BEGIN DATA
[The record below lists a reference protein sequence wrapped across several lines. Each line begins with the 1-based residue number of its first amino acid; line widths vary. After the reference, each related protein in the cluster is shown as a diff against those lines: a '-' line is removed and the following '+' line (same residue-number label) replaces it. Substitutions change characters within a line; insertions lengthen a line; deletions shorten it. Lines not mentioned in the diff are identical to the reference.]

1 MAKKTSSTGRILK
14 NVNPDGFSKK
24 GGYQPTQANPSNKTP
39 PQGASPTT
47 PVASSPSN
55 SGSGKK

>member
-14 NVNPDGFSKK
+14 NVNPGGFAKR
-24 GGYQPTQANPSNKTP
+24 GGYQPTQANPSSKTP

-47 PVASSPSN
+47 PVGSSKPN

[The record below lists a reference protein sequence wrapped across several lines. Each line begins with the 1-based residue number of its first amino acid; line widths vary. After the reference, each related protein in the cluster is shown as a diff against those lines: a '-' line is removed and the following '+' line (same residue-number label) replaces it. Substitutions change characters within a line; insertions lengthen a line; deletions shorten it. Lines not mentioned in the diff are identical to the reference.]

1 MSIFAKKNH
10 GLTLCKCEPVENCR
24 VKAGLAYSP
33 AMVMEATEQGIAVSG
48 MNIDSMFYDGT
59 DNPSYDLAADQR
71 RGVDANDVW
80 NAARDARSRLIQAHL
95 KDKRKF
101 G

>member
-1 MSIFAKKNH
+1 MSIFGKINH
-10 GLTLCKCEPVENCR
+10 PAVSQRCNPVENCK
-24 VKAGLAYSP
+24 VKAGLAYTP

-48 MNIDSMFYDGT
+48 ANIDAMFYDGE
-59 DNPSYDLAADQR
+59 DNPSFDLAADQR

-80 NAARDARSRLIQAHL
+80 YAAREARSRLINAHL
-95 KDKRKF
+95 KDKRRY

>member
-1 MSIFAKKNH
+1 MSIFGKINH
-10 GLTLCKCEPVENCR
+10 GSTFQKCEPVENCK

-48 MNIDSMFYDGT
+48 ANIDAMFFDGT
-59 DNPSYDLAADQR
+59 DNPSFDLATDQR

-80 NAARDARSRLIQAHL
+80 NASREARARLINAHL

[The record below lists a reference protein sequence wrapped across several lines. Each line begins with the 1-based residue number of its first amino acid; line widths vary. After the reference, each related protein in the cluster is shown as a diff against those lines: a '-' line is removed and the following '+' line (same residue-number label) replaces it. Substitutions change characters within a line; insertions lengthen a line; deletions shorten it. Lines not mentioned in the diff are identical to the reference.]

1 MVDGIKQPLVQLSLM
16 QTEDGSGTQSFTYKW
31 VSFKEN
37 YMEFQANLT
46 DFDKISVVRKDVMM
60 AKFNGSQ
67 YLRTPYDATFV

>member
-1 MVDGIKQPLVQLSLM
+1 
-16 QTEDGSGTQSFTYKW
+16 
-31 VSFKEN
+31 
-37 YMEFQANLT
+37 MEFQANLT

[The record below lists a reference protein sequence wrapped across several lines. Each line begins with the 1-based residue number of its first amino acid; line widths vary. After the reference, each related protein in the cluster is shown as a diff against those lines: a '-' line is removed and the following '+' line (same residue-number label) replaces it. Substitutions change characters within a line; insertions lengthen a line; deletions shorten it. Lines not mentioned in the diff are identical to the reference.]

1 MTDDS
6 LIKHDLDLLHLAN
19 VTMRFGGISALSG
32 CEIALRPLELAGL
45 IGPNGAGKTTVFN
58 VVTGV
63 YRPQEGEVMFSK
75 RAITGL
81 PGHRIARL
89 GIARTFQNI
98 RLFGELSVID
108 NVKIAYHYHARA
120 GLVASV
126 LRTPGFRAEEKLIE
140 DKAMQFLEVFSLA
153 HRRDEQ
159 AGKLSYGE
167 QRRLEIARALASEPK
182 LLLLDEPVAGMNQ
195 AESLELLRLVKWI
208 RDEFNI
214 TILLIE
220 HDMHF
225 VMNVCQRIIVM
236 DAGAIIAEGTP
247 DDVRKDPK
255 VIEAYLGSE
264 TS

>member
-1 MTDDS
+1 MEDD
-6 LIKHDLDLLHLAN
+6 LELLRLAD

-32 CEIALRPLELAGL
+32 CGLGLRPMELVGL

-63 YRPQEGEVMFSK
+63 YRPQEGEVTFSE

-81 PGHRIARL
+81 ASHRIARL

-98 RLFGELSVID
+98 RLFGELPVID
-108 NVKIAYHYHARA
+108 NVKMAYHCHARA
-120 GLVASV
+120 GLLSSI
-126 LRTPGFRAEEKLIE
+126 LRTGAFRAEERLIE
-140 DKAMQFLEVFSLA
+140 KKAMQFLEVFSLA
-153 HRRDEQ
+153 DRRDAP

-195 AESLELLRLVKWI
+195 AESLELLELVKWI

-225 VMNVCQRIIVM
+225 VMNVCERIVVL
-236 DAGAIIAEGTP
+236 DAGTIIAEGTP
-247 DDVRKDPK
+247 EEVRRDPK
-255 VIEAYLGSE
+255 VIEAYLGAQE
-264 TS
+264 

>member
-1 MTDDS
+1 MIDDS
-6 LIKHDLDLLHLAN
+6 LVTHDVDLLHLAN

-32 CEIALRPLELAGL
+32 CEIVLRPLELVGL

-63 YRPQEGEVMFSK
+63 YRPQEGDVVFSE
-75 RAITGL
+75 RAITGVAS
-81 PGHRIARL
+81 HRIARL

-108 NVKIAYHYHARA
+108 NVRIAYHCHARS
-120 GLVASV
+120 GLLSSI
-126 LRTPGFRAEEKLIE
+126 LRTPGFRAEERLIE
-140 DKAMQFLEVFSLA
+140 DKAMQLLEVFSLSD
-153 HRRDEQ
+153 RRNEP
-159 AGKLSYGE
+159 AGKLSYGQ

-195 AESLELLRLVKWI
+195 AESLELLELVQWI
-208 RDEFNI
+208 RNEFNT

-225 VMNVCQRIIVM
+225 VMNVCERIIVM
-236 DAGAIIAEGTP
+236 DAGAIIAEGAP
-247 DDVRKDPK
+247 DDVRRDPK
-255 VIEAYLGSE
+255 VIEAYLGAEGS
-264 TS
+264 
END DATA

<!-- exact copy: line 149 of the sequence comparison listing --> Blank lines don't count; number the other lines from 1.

+120 GLLSSI